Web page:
In this month's issue, we look at a rather wonderful example of gamification by WHSmith, consider whether crowbarring lofty ideals into products is always such a good idea, and highlight the importance of having an innovation strategy.
This article was originally published in Direct Marketing International in 2008. A collection of Herschell Gordon Lewis’ works is available in our free eBook: Killer Copy in a Crisis. Download this treasure trove of timeless marketing advice.
Some advertising agencies may not agree with the philosophy I advocate.
Most direct marketers should agree with the philosophy I advocate.
Just what is that philosophy? Whether your medium is direct mail, newspapers, magazines, television, telephone, or the web, the purpose of your message should be to generate a positive response.
And what is a positive response?
It isn’t a prospective customer or client saying: “I love you.” It’s a prospective customer or client saying: “I want to marry you.”
In clearer terms, it means the message should aim itself at a valid inquiry or an order. ‘Image’, as such, may win the beauty contest; but as an overall criterion of success, image winds up in second place.
The ‘Branding’ Myth
I take issue with the mantra, ‘Marketers are creatively using the internet to raise awareness and affection for their brands.’ No, no, not because the statement is untrue. Rather, it’s because the statement glorifies an apparent waste.
If I’m sending an email on behalf of a television programme or a political candidate or a funeral director, branding and image are logical rationales and copy can exalt to the heavens.
But that isn’t marketing. It’s retention. Tuning to a TV channel and deciding to consider voting for a politician requires some thought but no expenditure of money. And few are prepared and willing to commit suicide because a mortician is offering a ‘special’ this week.
The web, that insatiable science-fiction monster whose cornerstone is emphasis on comparison, is price-driven. I welcome as a competitor anyone whose copy is supposed to offer something for sale and whose copy values image over offer.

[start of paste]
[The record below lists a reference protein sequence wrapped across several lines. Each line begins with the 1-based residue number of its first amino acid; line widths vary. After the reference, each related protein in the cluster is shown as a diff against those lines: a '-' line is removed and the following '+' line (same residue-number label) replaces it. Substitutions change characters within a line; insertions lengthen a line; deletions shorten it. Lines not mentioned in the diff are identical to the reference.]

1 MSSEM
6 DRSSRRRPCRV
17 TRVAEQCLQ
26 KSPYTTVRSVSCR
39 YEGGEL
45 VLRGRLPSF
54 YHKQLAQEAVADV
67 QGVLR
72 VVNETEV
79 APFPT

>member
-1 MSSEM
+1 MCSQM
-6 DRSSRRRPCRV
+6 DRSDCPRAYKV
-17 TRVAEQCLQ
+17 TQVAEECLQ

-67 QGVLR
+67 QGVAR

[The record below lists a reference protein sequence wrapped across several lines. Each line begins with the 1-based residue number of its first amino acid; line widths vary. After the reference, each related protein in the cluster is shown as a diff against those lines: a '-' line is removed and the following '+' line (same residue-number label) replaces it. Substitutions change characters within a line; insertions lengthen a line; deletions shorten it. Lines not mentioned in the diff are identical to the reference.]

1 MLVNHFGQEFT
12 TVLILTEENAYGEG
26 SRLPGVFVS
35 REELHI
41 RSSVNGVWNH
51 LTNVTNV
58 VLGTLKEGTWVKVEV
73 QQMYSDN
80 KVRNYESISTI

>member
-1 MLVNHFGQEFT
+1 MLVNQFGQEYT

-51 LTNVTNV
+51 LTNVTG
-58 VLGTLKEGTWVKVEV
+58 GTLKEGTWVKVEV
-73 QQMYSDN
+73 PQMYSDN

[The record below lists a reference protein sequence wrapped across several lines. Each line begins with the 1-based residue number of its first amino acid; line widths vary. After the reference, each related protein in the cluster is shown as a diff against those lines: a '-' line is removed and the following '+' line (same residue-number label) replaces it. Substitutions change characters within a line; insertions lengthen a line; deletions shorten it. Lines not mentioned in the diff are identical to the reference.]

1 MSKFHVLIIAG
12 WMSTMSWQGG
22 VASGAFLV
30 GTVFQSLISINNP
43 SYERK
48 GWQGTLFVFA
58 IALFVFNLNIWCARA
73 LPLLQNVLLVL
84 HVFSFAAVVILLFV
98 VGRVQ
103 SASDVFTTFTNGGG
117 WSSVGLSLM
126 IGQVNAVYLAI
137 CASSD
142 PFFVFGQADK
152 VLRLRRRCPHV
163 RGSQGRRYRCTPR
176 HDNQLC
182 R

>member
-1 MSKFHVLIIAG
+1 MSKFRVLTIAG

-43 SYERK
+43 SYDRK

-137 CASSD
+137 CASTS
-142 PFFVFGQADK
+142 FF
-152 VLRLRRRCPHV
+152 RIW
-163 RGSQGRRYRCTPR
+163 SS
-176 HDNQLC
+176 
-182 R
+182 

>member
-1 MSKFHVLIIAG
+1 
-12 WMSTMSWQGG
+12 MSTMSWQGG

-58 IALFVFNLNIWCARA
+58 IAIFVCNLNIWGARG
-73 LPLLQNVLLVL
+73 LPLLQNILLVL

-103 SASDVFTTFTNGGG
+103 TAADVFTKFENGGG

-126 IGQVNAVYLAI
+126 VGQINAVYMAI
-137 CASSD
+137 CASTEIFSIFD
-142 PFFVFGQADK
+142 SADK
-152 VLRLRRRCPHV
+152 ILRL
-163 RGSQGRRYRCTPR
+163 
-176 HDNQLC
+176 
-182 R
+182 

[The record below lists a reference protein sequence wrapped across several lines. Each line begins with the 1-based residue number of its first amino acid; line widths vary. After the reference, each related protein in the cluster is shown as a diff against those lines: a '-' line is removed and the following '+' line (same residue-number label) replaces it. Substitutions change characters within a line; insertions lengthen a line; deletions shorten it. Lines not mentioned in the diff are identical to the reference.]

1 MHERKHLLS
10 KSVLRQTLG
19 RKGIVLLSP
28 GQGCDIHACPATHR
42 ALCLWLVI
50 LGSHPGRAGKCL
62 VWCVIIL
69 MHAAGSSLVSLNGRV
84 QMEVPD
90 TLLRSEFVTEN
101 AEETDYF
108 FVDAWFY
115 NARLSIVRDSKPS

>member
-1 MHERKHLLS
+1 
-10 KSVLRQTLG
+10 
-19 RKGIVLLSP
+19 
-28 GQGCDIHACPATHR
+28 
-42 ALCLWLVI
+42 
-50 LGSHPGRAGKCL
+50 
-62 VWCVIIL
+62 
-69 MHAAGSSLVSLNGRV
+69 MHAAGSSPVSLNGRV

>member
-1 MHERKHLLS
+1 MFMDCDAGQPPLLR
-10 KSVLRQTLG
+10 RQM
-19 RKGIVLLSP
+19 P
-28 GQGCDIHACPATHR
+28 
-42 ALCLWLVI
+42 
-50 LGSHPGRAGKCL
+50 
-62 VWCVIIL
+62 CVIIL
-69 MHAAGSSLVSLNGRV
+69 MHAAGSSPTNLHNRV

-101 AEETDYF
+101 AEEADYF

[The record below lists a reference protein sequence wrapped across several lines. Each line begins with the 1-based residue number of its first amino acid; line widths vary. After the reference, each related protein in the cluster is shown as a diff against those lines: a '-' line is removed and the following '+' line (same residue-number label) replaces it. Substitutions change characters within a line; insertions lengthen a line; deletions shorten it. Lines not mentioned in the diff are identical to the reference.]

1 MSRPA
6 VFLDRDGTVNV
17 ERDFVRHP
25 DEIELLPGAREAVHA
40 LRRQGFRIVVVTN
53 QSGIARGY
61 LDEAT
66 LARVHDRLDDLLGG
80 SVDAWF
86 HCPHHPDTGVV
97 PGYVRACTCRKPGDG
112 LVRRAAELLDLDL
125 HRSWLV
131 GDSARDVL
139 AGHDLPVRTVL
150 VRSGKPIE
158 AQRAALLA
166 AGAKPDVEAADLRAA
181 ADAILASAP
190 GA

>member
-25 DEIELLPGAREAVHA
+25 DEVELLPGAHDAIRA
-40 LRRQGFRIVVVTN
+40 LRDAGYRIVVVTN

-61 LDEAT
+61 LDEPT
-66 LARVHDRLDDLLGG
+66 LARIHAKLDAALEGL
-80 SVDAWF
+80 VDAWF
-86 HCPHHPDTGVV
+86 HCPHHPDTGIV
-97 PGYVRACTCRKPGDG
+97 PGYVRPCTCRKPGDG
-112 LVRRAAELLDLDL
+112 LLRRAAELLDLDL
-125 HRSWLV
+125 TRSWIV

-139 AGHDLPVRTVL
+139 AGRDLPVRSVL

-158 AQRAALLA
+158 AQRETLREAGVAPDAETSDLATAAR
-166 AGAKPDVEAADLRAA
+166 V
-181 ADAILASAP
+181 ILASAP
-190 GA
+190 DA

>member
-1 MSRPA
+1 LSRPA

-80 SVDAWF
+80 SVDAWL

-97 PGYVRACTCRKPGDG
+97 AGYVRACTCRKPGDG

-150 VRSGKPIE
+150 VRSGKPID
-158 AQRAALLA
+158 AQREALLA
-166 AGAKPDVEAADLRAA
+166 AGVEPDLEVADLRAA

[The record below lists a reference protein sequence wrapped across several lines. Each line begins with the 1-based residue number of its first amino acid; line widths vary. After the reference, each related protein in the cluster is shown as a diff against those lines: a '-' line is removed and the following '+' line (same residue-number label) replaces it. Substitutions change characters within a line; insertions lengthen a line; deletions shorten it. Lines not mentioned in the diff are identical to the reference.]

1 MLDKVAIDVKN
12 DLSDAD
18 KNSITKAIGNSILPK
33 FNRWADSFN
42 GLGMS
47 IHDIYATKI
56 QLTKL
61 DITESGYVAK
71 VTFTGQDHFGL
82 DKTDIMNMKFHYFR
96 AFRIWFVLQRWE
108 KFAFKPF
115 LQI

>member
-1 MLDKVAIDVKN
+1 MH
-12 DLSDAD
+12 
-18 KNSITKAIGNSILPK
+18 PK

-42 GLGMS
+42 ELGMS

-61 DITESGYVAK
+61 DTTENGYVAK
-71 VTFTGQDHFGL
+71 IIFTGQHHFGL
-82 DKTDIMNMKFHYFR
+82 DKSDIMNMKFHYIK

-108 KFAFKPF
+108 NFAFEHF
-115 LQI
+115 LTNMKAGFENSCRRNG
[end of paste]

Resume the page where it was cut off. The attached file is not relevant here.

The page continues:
Some of the most venerable ‘names’ in the world of commerce are teetering on the edge of insolvency or have toppled over it.
Some of the new hotshots in the world of commerce have leapt into the foreground of their fields because their attention has been to ‘Here’s the deal’ . . . not ‘Here is who we are’.
Feed the hungry consumer
Back in the antediluvian era – say, 1995 – Web pioneers pointed with glee to their click-through rates.
At the time, that may have been a criterion carrying some validity, because the medium was still in its experimental, embryonic phase and the hypercompetitive era hadn’t yet dawned.
Ah, but that was yesterday. And, as much as we may look backward with nostalgia, we look at our computer screens today with hunger.
Click-through rates are the appetiser, not the main course. Competition in any field we can think of is brutal; and branding, a safe haven for its advocates because comparatively they don’t measure response by actual and countable response, may look superb when comparing design and taglines… but not so superb when comparing bottom lines.
A ‘name’ brand has an implicit advantage going into the arena: People have heard of it.
For the brand to triumph in today’s battle for (to corrupt the famed A E Housman quote) crowns and pounds and guineas, the marketer should use its reputation as a competitive weapon against the inevitable intruders . . . not as a traditional crutch.
Want to sell something to today’s impatient, sceptical, internet-wise consumer or business target?
Your message should answer the inevitable final question: ‘What’s your deal?’
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